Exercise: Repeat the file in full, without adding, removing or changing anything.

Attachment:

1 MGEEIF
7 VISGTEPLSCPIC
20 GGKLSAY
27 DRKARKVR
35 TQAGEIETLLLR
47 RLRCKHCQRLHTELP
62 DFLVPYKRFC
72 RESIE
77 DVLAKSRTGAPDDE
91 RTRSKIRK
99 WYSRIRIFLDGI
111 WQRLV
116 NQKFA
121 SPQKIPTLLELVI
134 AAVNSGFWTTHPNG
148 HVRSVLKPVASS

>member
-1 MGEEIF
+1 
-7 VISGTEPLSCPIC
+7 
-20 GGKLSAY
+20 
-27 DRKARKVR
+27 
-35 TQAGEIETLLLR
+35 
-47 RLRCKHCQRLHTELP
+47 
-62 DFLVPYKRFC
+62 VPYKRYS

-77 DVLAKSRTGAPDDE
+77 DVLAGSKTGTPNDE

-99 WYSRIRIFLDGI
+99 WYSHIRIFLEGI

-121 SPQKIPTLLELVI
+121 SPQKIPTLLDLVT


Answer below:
1 MGEEIF
7 VISGTEPLSCPIC
20 GGKLSAY
27 DRKARKVR
35 TQAGEIETLLLR
47 RLRCKHCQRLHTELP
62 DFLVPYKRFC
72 RESIE
77 DVLAKSRTGAPDDE
91 RTRSKIRK
99 WYSRIRIFLDGI
111 WQRLV
116 NQKFA
121 SPQKIPTLLELVI
134 AAVNSGFWTTHPNG
148 HVRSVLKPVASS

>member
-1 MGEEIF
+1 
-7 VISGTEPLSCPIC
+7 
-20 GGKLSAY
+20 
-27 DRKARKVR
+27 
-35 TQAGEIETLLLR
+35 
-47 RLRCKHCQRLHTELP
+47 
-62 DFLVPYKRFC
+62 VPYKRYS

-77 DVLAKSRTGAPDDE
+77 DVLAGSKTGTPNDE

-99 WYSRIRIFLDGI
+99 WYSHIRIFLEGI

-121 SPQKIPTLLELVI
+121 SPQKIPTLLDLVT